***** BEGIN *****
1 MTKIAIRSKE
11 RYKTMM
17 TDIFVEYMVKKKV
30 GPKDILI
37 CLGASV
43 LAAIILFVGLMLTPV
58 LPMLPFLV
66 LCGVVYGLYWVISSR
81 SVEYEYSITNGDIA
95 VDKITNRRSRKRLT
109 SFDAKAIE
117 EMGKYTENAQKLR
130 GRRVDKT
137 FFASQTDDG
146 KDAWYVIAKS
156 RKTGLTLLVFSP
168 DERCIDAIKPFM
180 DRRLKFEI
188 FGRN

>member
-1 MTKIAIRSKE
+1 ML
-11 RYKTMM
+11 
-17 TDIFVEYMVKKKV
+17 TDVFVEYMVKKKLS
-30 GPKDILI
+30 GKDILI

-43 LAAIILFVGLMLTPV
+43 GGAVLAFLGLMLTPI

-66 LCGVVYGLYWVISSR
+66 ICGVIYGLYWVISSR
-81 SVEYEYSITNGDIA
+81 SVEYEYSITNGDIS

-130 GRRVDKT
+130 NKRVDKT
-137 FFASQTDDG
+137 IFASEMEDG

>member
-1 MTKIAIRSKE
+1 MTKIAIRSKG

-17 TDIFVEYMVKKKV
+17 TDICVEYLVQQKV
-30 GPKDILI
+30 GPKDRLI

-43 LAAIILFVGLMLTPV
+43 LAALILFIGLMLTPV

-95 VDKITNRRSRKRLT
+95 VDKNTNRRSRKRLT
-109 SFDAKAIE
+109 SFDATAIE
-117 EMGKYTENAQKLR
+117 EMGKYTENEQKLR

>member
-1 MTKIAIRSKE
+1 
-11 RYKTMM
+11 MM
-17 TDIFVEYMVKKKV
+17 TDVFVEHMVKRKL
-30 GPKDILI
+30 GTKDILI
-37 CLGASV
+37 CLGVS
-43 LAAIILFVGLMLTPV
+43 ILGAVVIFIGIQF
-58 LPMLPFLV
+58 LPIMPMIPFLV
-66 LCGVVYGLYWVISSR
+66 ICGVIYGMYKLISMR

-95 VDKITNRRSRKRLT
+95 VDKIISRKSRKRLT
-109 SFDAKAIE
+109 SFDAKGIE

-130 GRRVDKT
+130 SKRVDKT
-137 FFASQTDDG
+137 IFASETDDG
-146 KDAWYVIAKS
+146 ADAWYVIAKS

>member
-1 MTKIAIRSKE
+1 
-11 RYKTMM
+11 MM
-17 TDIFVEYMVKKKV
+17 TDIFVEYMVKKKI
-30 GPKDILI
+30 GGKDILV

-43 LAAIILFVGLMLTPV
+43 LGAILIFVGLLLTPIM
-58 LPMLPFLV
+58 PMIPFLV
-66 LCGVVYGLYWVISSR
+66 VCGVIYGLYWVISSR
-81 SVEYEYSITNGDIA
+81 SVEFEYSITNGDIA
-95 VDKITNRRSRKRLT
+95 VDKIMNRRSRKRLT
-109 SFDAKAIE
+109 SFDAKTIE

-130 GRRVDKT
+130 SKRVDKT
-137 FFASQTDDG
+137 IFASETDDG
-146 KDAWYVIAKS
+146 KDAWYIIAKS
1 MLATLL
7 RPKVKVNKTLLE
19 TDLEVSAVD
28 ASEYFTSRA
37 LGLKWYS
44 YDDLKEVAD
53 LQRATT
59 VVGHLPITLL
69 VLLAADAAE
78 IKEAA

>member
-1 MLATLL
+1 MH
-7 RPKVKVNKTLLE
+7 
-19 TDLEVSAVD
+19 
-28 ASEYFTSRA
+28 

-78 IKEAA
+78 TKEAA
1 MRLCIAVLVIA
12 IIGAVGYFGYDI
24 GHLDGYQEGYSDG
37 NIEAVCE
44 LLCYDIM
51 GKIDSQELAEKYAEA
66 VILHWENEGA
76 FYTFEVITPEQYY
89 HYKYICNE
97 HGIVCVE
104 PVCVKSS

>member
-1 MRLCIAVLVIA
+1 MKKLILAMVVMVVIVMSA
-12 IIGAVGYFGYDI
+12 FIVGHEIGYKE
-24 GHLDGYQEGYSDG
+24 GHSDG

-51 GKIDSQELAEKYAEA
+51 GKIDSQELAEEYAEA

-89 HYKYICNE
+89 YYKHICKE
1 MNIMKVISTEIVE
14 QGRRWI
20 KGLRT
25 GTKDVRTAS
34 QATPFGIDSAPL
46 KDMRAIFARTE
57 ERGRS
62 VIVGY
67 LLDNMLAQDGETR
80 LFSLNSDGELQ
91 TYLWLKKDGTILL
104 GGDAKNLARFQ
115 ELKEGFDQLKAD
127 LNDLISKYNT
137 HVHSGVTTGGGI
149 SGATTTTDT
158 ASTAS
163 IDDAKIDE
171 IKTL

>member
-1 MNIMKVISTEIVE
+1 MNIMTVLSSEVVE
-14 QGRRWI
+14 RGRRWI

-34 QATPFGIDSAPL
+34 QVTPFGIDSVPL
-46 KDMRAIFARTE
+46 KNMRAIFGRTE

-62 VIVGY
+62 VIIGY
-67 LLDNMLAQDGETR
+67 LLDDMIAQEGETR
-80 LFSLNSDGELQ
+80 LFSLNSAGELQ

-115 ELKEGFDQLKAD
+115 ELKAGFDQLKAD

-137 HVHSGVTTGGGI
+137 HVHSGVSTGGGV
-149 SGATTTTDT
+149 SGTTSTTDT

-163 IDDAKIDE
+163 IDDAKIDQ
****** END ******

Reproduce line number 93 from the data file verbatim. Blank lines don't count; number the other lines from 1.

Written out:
+58 PMIPFLV